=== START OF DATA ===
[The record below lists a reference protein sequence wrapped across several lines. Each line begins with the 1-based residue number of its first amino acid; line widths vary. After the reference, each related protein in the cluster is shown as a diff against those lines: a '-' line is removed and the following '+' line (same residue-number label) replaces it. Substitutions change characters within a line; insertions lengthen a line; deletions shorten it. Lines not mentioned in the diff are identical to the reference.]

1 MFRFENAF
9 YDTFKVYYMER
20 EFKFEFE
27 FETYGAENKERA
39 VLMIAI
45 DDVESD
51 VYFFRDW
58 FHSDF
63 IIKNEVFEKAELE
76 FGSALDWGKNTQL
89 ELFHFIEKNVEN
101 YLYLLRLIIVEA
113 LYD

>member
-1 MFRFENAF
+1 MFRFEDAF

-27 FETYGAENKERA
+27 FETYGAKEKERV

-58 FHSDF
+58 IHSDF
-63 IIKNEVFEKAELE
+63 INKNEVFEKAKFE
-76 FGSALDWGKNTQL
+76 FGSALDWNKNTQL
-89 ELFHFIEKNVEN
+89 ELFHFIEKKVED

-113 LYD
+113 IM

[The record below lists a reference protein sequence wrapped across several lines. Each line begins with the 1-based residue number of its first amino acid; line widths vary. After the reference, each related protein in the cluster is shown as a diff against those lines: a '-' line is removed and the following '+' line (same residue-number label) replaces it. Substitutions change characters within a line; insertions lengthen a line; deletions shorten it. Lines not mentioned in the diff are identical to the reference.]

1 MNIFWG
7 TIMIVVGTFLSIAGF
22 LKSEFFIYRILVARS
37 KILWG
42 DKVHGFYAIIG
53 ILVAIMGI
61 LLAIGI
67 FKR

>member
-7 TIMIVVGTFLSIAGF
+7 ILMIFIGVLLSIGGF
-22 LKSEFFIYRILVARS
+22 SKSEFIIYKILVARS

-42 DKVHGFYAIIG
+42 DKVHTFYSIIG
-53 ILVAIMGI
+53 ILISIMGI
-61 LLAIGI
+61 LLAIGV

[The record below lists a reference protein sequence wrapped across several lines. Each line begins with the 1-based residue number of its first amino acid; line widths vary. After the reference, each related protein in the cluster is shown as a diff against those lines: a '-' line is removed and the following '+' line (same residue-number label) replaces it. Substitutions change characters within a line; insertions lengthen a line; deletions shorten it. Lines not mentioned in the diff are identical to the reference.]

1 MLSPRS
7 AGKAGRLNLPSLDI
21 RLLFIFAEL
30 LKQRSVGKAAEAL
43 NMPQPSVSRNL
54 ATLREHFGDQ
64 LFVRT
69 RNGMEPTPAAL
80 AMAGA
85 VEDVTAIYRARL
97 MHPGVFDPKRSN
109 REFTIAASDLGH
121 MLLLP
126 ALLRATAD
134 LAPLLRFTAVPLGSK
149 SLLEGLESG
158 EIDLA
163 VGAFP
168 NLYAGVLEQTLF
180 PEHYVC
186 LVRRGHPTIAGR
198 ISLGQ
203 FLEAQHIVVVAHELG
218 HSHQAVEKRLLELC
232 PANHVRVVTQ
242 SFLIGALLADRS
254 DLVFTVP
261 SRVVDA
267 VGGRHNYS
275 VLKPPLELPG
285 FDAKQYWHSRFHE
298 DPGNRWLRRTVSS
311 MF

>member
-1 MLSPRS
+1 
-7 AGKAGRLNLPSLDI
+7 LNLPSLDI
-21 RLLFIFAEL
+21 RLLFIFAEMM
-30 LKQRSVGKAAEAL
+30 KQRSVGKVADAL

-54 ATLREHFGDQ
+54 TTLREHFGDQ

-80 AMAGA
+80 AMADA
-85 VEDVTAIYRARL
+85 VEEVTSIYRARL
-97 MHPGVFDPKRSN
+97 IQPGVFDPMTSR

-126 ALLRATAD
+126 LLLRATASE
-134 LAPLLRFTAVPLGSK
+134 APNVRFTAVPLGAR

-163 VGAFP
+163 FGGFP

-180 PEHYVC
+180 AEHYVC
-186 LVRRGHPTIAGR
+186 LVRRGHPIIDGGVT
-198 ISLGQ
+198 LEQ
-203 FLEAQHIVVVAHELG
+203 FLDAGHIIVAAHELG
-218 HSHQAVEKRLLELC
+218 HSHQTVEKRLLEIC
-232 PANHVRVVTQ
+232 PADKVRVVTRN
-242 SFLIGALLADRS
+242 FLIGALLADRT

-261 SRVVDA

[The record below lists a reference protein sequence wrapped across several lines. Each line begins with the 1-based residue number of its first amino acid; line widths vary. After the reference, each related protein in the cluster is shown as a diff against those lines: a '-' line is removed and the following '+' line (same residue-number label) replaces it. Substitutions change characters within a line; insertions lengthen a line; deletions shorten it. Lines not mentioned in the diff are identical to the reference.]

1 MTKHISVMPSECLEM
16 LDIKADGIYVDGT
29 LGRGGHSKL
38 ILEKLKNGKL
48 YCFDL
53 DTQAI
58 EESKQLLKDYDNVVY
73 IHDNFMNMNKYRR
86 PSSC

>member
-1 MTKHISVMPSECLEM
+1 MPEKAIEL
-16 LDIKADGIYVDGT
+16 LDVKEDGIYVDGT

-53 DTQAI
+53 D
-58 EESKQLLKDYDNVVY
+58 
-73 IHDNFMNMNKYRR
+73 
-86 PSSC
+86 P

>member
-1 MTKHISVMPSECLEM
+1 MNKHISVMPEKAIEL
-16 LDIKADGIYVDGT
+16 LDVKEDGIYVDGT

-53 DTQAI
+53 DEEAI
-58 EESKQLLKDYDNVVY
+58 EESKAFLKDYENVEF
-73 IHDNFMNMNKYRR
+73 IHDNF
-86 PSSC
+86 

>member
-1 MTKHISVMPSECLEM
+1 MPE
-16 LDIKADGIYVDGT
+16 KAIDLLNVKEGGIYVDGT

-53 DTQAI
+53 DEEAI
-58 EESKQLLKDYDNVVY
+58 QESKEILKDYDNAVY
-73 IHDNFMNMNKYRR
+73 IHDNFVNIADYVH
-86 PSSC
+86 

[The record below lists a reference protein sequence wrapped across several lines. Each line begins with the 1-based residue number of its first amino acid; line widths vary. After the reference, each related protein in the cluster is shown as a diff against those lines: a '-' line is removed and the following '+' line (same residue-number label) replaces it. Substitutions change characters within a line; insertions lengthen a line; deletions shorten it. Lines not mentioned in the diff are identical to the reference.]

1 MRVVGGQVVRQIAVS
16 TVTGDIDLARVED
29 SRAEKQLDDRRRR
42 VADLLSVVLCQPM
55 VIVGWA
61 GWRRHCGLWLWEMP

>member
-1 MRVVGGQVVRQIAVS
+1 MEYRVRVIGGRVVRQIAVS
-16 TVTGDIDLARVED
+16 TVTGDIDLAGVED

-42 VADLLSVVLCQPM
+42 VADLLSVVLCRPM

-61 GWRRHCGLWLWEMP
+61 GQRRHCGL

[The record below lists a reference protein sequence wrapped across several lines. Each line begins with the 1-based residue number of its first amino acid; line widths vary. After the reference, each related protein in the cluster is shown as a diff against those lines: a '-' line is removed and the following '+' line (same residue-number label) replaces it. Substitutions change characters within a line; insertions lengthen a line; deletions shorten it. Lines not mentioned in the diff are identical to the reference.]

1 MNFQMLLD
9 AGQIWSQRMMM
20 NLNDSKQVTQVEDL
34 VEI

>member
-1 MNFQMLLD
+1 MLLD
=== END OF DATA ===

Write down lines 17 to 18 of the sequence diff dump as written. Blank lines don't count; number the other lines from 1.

+1 MFRFEDAF

-27 FETYGAENKERA